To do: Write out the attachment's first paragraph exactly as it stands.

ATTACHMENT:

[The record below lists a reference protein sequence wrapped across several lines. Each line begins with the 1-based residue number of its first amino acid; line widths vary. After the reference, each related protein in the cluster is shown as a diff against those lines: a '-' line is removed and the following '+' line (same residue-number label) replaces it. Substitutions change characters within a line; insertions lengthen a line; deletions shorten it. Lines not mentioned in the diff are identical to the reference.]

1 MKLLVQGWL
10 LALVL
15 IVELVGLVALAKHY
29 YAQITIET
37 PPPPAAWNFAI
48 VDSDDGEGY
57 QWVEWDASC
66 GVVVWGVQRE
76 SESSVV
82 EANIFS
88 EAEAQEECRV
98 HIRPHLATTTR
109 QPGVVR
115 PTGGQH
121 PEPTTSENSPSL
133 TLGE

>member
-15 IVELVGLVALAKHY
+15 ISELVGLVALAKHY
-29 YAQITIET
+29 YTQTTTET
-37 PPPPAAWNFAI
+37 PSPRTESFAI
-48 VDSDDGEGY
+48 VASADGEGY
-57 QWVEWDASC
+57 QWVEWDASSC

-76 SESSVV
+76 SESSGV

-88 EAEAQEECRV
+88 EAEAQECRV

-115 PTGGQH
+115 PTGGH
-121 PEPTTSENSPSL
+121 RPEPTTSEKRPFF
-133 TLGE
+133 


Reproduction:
[The record below lists a reference protein sequence wrapped across several lines. Each line begins with the 1-based residue number of its first amino acid; line widths vary. After the reference, each related protein in the cluster is shown as a diff against those lines: a '-' line is removed and the following '+' line (same residue-number label) replaces it. Substitutions change characters within a line; insertions lengthen a line; deletions shorten it. Lines not mentioned in the diff are identical to the reference.]